Here is yet another buzzword: Data Fabric. Albert Einstein said that all objects in the universe sit in a smooth fabric called the space-time fabric. These objects create curvature just as a ball on a cloth. Heavier objects create larger curvature and smaller objects create a smaller curvature. The smaller objects circle around the heavier object along the larger curvature. These curvatures create the space-time curvature. The notion of data fabric has similar idea but unlike there are no standard model of data fabric or even an understanding of what does it mean to have a data fabric. The notion of data fabric propped up due to data lake.
A data lake is a conglomeration of different types of data in a single and global repository. The main problem with data lake model is how to interpret the data in the repository. It is a free for all interpretation. Every data model also comes with operations such as CRUD (Change, Read, Update and Delete) operations. These operations and with the underlying data create both structural and semantic models. These structural and semantic models provide certain guaranteed properties such as consistency, integrity, atomicity, etc. Data lake models leaves many these properties to the application using the data lake. Data lake became popular with NoSQL world. There are many variations of data lake models. For instance, delta lake provides data consistency when data in the data lake are updated, like how data warehouses handle changes. These changes can be type 1, type 2, and other types of changes.
The SQL world is very popular in transaction processing and data warehouse models. The underlying data repository is a relational database. The relational databases provide both structural and semantic models. The structure of a relational database is a set of tables that relate to each other via primary and foreign keys, creating an entity-relation graph model (also called as entity-relation or ER diagrams). The underlying semantics of relational databases is based on relational logic.
A data fabric is a data model and a repository that has richer structure and semantics than data lakes (including delta lake) and satisfies a set of invariant properties and other data properties. With this definition, the SQL world with relational database is a data fabric, whereas data lake is not a data fabric.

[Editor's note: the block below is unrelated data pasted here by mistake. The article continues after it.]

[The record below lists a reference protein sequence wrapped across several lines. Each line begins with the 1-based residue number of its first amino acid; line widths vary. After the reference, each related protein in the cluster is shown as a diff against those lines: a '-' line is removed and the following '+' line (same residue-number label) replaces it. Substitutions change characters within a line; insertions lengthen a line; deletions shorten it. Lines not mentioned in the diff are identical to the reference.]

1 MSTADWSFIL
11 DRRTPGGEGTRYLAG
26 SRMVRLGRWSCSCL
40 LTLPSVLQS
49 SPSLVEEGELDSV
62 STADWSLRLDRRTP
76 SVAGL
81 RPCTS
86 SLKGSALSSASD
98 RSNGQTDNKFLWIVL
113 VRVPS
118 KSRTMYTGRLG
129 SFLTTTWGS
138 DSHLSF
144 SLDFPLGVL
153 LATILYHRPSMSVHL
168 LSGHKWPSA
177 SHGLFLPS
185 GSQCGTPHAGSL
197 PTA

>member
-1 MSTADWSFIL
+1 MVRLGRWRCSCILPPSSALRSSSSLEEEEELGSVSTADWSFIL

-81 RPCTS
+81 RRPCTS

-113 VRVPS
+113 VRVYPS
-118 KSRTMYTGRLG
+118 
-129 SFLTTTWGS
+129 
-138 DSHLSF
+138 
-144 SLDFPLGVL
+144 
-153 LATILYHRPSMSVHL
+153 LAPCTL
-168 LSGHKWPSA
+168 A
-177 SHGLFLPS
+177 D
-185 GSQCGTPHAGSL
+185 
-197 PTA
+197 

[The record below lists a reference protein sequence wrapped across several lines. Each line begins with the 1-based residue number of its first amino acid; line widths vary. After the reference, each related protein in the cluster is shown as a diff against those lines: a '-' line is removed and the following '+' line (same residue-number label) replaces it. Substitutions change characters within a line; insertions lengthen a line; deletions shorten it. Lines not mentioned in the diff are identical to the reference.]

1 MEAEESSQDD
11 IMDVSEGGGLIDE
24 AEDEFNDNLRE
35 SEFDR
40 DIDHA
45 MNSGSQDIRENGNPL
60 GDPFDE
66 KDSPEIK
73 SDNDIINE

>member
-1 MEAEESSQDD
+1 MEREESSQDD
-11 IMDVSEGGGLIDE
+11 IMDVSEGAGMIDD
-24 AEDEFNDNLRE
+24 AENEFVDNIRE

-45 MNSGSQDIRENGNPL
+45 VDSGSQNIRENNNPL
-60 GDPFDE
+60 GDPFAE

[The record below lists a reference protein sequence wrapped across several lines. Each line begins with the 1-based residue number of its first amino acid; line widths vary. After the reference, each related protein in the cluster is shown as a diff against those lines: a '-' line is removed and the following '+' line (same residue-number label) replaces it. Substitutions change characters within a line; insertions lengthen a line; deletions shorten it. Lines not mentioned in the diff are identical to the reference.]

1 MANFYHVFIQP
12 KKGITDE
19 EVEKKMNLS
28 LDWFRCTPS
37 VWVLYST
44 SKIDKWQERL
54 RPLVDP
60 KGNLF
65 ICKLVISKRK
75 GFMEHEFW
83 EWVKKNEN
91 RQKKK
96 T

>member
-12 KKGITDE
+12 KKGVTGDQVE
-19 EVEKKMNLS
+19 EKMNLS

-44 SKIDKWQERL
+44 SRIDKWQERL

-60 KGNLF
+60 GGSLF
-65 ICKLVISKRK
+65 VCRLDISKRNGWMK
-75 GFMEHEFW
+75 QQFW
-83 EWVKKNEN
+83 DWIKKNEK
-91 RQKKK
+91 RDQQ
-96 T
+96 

Let us dive a bit more into data fabric models. Here are few definitions of data fabric.
NetApp definition: A data fabric is an architecture and set of data services that provide consistent capabilities across a choice of endpoints spanning hybrid multicloud environments.
Gartner definition: A data fabric is a design concept that serves as an integrated layer (fabric) of data and connecting processes.
IBM definition: A data fabric is a data management architecture that can optimize access to distributed data and intelligently curate and orchestrate it for self-service delivery to data consumers.
Tibco definition: Data fabric is an end-to-end data integration and management solution, consisting of architecture, data management and integration software, and shared data that helps organizations manage their data. A data fabric provides a unified, consistent user experience and access to data for any member of an organization worldwide and in real-time.
Google cloud platform (GCP) provides Dataplex as an intelligent data fabric as a way to centrally manage, monitor, and govern your data across data lakes, data warehouses and data marts, and make this data securely accessible to a variety of analytics and data science tools.